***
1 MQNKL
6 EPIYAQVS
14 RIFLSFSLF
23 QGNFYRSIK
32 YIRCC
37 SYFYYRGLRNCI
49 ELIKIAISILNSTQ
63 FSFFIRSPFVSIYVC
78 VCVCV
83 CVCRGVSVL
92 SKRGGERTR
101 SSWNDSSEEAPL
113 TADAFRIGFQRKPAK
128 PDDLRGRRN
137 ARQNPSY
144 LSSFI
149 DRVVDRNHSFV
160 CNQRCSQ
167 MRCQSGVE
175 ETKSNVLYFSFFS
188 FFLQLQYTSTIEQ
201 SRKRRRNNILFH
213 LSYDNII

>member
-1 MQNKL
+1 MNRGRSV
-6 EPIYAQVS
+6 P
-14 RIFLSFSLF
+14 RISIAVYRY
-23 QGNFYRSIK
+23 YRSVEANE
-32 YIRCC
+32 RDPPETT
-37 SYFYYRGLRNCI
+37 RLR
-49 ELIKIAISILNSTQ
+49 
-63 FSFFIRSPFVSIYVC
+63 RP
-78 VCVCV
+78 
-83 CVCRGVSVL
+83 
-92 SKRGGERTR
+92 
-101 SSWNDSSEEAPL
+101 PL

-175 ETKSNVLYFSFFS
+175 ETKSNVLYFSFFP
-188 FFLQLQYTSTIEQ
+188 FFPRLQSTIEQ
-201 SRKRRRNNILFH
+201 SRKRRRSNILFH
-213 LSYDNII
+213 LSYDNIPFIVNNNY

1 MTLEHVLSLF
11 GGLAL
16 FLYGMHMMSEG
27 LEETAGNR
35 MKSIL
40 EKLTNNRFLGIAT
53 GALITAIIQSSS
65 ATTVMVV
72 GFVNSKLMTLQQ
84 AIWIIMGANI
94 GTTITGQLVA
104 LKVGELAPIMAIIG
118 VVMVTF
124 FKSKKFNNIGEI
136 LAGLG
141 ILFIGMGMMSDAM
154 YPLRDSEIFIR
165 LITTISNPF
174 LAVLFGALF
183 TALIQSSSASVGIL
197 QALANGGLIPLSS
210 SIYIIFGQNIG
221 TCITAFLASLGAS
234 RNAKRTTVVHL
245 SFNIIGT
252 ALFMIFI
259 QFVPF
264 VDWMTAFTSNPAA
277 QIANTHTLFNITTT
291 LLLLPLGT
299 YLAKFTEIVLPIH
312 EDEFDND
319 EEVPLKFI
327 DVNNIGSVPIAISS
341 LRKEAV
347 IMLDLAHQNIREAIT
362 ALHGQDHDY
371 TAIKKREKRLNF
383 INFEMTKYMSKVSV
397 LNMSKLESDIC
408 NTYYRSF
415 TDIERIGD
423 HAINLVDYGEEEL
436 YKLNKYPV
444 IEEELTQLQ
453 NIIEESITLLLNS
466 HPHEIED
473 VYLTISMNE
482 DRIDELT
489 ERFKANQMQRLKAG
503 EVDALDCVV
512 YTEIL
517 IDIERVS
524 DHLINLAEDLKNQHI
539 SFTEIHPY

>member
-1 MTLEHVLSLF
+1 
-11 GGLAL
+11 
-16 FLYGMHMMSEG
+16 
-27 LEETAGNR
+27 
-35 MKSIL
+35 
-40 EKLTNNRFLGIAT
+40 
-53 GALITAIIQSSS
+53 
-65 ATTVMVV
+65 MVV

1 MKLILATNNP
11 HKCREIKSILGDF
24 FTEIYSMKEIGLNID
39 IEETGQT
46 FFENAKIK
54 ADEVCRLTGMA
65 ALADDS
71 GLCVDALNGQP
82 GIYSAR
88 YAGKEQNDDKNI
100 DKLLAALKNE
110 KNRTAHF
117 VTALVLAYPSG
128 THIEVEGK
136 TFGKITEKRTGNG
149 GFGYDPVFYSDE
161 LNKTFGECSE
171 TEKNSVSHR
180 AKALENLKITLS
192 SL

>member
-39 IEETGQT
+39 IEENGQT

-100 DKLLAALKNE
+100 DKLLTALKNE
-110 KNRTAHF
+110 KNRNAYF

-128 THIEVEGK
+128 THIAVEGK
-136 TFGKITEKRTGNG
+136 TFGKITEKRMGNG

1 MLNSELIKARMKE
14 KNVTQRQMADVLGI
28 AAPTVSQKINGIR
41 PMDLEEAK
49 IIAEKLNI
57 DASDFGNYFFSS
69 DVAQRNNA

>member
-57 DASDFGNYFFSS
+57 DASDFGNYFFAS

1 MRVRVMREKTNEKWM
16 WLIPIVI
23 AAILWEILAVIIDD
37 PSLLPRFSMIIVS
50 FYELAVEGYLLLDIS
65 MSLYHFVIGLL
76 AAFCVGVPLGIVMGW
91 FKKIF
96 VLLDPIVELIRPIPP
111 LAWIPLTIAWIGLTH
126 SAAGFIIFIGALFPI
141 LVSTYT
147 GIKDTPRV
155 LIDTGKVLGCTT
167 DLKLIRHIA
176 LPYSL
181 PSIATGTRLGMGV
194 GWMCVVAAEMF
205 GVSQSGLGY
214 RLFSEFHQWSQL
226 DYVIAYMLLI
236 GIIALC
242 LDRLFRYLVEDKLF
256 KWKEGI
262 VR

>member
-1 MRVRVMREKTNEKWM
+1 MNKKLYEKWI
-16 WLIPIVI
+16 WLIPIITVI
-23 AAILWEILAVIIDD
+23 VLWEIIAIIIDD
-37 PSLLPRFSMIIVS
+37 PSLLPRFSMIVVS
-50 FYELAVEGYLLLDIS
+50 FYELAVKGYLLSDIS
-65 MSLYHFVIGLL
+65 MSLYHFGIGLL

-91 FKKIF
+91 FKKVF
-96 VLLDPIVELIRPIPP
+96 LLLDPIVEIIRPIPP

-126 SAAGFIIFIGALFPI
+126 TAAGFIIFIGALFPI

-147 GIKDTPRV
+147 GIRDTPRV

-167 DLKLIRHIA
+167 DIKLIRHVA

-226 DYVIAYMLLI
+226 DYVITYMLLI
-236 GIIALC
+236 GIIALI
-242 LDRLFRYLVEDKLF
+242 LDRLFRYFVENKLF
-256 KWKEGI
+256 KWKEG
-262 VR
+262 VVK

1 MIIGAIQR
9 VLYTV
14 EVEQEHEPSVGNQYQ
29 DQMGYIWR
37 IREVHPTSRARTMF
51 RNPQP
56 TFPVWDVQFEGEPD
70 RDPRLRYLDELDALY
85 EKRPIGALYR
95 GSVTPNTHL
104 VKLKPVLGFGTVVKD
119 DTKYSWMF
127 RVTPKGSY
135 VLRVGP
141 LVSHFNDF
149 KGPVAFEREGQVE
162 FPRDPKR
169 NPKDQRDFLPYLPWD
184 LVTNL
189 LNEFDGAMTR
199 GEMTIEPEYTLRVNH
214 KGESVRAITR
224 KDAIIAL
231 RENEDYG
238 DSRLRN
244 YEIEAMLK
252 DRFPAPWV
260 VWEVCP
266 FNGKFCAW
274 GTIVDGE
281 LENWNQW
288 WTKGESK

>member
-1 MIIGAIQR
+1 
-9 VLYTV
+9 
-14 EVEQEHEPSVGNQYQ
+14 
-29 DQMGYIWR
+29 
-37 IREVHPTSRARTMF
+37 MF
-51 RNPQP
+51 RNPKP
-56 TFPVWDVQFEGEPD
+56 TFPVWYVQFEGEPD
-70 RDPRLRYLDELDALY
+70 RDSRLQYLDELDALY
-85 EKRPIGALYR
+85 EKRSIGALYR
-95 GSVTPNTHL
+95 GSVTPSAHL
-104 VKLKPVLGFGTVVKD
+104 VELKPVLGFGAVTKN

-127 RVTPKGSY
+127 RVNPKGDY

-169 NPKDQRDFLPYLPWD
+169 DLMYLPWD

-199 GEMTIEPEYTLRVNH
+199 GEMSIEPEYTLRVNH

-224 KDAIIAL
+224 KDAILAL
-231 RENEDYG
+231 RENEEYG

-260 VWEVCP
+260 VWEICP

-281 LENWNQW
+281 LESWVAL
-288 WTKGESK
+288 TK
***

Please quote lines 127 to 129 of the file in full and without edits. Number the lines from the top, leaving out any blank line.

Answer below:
-65 ATTVMVV
+65 MVV

1 MKLILATNNP